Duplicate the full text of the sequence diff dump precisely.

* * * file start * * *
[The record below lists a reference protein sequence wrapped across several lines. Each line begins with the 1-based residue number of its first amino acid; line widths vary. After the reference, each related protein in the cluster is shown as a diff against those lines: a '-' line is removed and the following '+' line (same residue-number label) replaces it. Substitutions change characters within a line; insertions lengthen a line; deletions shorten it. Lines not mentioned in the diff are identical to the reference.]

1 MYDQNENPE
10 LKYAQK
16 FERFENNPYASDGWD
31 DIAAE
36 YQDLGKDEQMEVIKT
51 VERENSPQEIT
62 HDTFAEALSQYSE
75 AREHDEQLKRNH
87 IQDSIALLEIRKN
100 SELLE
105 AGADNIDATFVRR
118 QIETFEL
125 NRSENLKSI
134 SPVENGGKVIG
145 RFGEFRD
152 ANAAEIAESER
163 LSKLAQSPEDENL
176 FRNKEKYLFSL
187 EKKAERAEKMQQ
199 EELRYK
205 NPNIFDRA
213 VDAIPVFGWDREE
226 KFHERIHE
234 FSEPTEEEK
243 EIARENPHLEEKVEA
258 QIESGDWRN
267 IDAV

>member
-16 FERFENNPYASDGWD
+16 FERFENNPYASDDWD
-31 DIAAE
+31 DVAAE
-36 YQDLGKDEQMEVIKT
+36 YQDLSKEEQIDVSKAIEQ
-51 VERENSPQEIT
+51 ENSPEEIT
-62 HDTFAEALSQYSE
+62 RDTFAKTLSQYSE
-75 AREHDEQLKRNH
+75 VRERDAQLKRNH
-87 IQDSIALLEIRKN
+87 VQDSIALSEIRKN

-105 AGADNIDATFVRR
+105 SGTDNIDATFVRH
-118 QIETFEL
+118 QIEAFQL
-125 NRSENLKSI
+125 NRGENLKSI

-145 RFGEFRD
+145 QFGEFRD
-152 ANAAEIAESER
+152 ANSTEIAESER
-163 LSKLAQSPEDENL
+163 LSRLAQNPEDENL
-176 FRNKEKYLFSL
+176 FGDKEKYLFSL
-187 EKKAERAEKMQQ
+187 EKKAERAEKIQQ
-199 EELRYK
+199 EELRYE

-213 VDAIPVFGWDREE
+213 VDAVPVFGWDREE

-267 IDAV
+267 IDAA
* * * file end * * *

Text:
[The record below lists a reference protein sequence wrapped across several lines. Each line begins with the 1-based residue number of its first amino acid; line widths vary. After the reference, each related protein in the cluster is shown as a diff against those lines: a '-' line is removed and the following '+' line (same residue-number label) replaces it. Substitutions change characters within a line; insertions lengthen a line; deletions shorten it. Lines not mentioned in the diff are identical to the reference.]

1 MYDQNENPE
10 LKYAQK
16 FERFENNPYASDGWD
31 DIAAE
36 YQDLGKDEQMEVIKT
51 VERENSPQEIT
62 HDTFAEALSQYSE
75 AREHDEQLKRNH
87 IQDSIALLEIRKN
100 SELLE
105 AGADNIDATFVRR
118 QIETFEL
125 NRSENLKSI
134 SPVENGGKVIG
145 RFGEFRD
152 ANAAEIAESER
163 LSKLAQSPEDENL
176 FRNKEKYLFSL
187 EKKAERAEKMQQ
199 EELRYK
205 NPNIFDRA
213 VDAIPVFGWDREE
226 KFHERIHE
234 FSEPTEEEK
243 EIARENPHLEEKVEA
258 QIESGDWRN
267 IDAV

>member
-16 FERFENNPYASDGWD
+16 FERFENNPYASDDWD
-31 DIAAE
+31 DVAAE
-36 YQDLGKDEQMEVIKT
+36 YQDLSKEEQIDVSKAIEQ
-51 VERENSPQEIT
+51 ENSPEEIT
-62 HDTFAEALSQYSE
+62 RDTFAKTLSQYSE
-75 AREHDEQLKRNH
+75 VRERDAQLKRNH
-87 IQDSIALLEIRKN
+87 VQDSIALSEIRKN

-105 AGADNIDATFVRR
+105 SGTDNIDATFVRH
-118 QIETFEL
+118 QIEAFQL
-125 NRSENLKSI
+125 NRGENLKSI

-145 RFGEFRD
+145 QFGEFRD
-152 ANAAEIAESER
+152 ANSTEIAESER
-163 LSKLAQSPEDENL
+163 LSRLAQNPEDENL
-176 FRNKEKYLFSL
+176 FGDKEKYLFSL
-187 EKKAERAEKMQQ
+187 EKKAERAEKIQQ
-199 EELRYK
+199 EELRYE

-213 VDAIPVFGWDREE
+213 VDAVPVFGWDREE

-267 IDAV
+267 IDAA